- The Washington Times - Tuesday, September 26, 2006


Saddam barred, but trial continues

BAGHDAD — Saddam Hussein was thrown out of court again yesterday and his attorneys did not show up at all, but the new judge appointed by the Iraqi government in midtrial pressed on with hearing Kurdish witnesses on the genocide charges.

One described jails packed with Kurds — where girls were raped by a prison camp commander, people were beaten and children died because of a lack of milk — after gas attacks on their villages during Saddam’s 1988 Anfal, or Spoils of War, campaign.

Saddam clashed with Judge Mohammed al-Ureybi, saying he had asked to be excused attendance and no longer wanted to sit in a “cage.” Judge al-Ureybi promptly ordered guards to remove the former president.


U.N. uncovers leads on Hariri killing

BEIRUT — A U.N. report on the killing of former Lebanese Prime Minister Rafik Hariri said new leads had been uncovered on who carried out the attack, but did not say who ordered it, according to a copy obtained by Reuters yesterday.

The latest report of the commission led by Belgian prosecutor Serge Brammertz, delivered yesterday to U.N. Secretary-General Kofi Annan, said Syria had been generally cooperative in the investigation into the bombing that killed Mr. Hariri and 22 others in Beirut in February 2005.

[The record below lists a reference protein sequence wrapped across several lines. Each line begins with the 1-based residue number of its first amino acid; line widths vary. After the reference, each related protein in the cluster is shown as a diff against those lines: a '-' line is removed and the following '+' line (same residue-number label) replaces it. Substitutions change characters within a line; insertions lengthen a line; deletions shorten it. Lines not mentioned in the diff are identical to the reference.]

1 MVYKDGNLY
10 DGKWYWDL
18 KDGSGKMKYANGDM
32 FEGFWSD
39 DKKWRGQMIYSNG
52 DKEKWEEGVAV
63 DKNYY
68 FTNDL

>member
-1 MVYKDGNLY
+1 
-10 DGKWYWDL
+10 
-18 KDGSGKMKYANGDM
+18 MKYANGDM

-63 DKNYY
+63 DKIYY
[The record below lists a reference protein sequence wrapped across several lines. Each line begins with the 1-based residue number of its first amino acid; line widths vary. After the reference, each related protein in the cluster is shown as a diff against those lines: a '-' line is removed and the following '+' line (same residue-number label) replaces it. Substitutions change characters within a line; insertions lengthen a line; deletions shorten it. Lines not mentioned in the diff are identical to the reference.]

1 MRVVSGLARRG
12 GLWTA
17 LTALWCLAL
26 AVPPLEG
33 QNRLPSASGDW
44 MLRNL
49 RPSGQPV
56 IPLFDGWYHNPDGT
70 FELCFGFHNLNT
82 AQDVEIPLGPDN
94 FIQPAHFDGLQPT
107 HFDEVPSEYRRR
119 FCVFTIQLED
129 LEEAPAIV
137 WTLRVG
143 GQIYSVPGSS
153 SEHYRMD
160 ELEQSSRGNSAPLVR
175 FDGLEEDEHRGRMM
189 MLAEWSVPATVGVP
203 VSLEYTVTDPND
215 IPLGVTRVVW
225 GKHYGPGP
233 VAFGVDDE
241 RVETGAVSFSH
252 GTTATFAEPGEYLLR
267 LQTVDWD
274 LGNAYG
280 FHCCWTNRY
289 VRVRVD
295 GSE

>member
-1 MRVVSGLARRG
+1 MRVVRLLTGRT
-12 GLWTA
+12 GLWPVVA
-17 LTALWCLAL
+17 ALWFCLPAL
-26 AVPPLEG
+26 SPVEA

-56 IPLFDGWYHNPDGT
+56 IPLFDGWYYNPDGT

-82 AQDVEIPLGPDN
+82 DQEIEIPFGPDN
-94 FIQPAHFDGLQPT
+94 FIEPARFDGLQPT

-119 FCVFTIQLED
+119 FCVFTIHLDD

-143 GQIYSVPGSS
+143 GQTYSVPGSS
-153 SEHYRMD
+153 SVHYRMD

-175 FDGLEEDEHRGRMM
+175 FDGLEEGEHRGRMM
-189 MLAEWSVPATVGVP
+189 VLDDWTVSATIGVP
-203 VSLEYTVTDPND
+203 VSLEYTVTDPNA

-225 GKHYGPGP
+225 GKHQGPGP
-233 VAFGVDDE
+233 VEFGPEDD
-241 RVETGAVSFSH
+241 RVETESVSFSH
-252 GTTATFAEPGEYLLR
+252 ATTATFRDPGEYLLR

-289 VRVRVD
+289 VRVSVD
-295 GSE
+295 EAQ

Brown lays out centrist vision

MANCHESTER — Finance Minister Gordon Brown staked his claim yesterday to be Britain’s next prime minister, setting out a centrist vision that still left questions about his electoral appeal.

Mr. Brown said he would keep the ruling Labor Party firmly in the middle ground if chosen to replace Tony Blair when he steps down as party leader and prime minister within a year.

Mr. Blair delivers his farewell speech to the conference today.

The 55-year-old Scot won plaudits from Labor politicians for his speech to the party’s annual conference, but polls show many voters think David Cameron, youthful leader of the opposition Conservatives, is more likable and would make a better prime minister than would Mr. Brown, who lacks Mr. Blair’s charisma.


Abe moves toward victory

TOKYO — Nationalist Shinzo Abe moved toward an easy victory in today’s parliamentary election for prime minister with a promise to create a more assertive nation and give its military a larger international role.

The entire Japanese Cabinet resigned early today in advance of the vote in parliament, paving the way for the new prime minister to appoint his own Cabinet later today. Mr. Abe’s Cabinet picks were expected to reflect his aims for a diplomatically and economically strong Japan.

Mr. Abe, 52, won a landslide victory in last week’s ruling-party presidential election, making it all but certain that parliament will elect him.


No survivors found in helicopter crash

KATMANDU — Searchers yesterday found the wreckage of a helicopter that disappeared over the weekend while carrying 24 persons on a flight chartered by the WWF. No one survived, officials said.

Among those killed in the crash in the mountains 250 miles east of Katmandu were Americans Margaret Alexander, a deputy director for the U.S. Agency for International Development in Nepal, and Matthew Preece, a WWF program officer, according to the conservation group’s Web site.

The helicopter was also carrying Nepalese Forestry Minister Gopal Rai, Finnish Embassy Charge d’Affaires Pauli Mustonen and Canadian Jennifer Headley, a coordinator for WWF.

From wire dispatches and staff reports



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